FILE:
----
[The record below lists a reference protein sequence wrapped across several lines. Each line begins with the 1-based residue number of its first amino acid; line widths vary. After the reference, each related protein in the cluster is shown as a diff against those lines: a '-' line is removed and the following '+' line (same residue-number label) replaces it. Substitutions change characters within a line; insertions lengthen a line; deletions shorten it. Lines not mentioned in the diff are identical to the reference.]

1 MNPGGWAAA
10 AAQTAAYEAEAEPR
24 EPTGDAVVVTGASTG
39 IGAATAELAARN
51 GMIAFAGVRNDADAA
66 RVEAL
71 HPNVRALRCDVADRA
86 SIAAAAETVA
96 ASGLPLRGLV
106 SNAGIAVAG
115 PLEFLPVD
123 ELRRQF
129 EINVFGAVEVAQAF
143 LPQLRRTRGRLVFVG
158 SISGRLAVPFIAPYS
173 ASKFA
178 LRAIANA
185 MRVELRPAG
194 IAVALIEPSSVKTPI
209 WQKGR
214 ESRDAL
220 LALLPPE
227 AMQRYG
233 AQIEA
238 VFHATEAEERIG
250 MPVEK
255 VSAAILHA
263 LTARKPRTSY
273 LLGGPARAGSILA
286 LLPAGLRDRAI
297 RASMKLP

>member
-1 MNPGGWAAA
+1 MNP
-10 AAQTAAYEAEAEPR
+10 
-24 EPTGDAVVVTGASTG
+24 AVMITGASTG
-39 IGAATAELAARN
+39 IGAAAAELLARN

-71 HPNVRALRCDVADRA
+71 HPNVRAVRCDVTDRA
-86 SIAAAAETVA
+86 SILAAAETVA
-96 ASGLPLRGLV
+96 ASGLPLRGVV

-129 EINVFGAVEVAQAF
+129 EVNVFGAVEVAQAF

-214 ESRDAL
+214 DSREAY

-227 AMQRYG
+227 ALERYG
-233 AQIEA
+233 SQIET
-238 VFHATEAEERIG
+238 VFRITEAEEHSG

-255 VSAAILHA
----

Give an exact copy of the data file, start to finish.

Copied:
[The record below lists a reference protein sequence wrapped across several lines. Each line begins with the 1-based residue number of its first amino acid; line widths vary. After the reference, each related protein in the cluster is shown as a diff against those lines: a '-' line is removed and the following '+' line (same residue-number label) replaces it. Substitutions change characters within a line; insertions lengthen a line; deletions shorten it. Lines not mentioned in the diff are identical to the reference.]

1 MNPGGWAAA
10 AAQTAAYEAEAEPR
24 EPTGDAVVVTGASTG
39 IGAATAELAARN
51 GMIAFAGVRNDADAA
66 RVEAL
71 HPNVRALRCDVADRA
86 SIAAAAETVA
96 ASGLPLRGLV
106 SNAGIAVAG
115 PLEFLPVD
123 ELRRQF
129 EINVFGAVEVAQAF
143 LPQLRRTRGRLVFVG
158 SISGRLAVPFIAPYS
173 ASKFA
178 LRAIANA
185 MRVELRPAG
194 IAVALIEPSSVKTPI
209 WQKGR
214 ESRDAL
220 LALLPPE
227 AMQRYG
233 AQIEA
238 VFHATEAEERIG
250 MPVEK
255 VSAAILHA
263 LTARKPRTSY
273 LLGGPARAGSILA
286 LLPAGLRDRAI
297 RASMKLP

>member
-1 MNPGGWAAA
+1 MNP
-10 AAQTAAYEAEAEPR
+10 
-24 EPTGDAVVVTGASTG
+24 AVMITGASTG
-39 IGAATAELAARN
+39 IGAAAAELLARN

-71 HPNVRALRCDVADRA
+71 HPNVRAVRCDVTDRA
-86 SIAAAAETVA
+86 SILAAAETVA
-96 ASGLPLRGLV
+96 ASGLPLRGVV

-129 EINVFGAVEVAQAF
+129 EVNVFGAVEVAQAF

-214 ESRDAL
+214 DSREAY

-227 AMQRYG
+227 ALERYG
-233 AQIEA
+233 SQIET
-238 VFHATEAEERIG
+238 VFRITEAEEHSG

-255 VSAAILHA